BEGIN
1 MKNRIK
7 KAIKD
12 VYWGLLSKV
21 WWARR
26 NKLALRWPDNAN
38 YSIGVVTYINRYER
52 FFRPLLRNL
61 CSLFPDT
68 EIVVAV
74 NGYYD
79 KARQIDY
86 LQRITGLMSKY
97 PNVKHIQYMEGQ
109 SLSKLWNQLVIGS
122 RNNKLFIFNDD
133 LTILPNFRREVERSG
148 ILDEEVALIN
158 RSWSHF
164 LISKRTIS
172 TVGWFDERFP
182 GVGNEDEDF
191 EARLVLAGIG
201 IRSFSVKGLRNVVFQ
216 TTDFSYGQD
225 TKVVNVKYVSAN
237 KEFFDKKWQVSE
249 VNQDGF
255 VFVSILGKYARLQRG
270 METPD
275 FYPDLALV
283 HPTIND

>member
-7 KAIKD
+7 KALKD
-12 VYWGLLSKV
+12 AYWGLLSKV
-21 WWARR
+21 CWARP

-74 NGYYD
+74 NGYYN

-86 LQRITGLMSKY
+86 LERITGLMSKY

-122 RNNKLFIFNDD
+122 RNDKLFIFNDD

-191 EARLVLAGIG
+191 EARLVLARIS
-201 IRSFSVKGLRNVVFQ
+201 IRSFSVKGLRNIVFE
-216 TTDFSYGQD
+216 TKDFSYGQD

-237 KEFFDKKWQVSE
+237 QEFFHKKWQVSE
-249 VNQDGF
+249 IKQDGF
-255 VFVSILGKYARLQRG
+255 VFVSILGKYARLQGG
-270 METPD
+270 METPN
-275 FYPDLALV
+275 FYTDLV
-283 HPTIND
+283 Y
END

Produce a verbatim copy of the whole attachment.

1 MKNRIK
7 KAIKD
12 VYWGLLSKV
21 WWARR
26 NKLALRWPDNAN
38 YSIGVVTYINRYER
52 FFRPLLRNL
61 CSLFPDT
68 EIVVAV
74 NGYYD
79 KARQIDY
86 LQRITGLMSKY
97 PNVKHIQYMEGQ
109 SLSKLWNQLVIGS
122 RNNKLFIFNDD
133 LTILPNFRREVERSG
148 ILDEEVALIN
158 RSWSHF
164 LISKRTIS
172 TVGWFDERFP
182 GVGNEDEDF
191 EARLVLAGIG
201 IRSFSVKGLRNVVFQ
216 TTDFSYGQD
225 TKVVNVKYVSAN
237 KEFFDKKWQVSE
249 VNQDGF
255 VFVSILGKYARLQRG
270 METPD
275 FYPDLALV
283 HPTIND

>member
-7 KAIKD
+7 KALKD
-12 VYWGLLSKV
+12 AYWGLLSKV
-21 WWARR
+21 CWARP

-74 NGYYD
+74 NGYYN

-86 LQRITGLMSKY
+86 LERITGLMSKY

-122 RNNKLFIFNDD
+122 RNDKLFIFNDD

-191 EARLVLAGIG
+191 EARLVLARIS
-201 IRSFSVKGLRNVVFQ
+201 IRSFSVKGLRNIVFE
-216 TTDFSYGQD
+216 TKDFSYGQD

-237 KEFFDKKWQVSE
+237 QEFFHKKWQVSE
-249 VNQDGF
+249 IKQDGF
-255 VFVSILGKYARLQRG
+255 VFVSILGKYARLQGG
-270 METPD
+270 METPN
-275 FYPDLALV
+275 FYTDLV
-283 HPTIND
+283 Y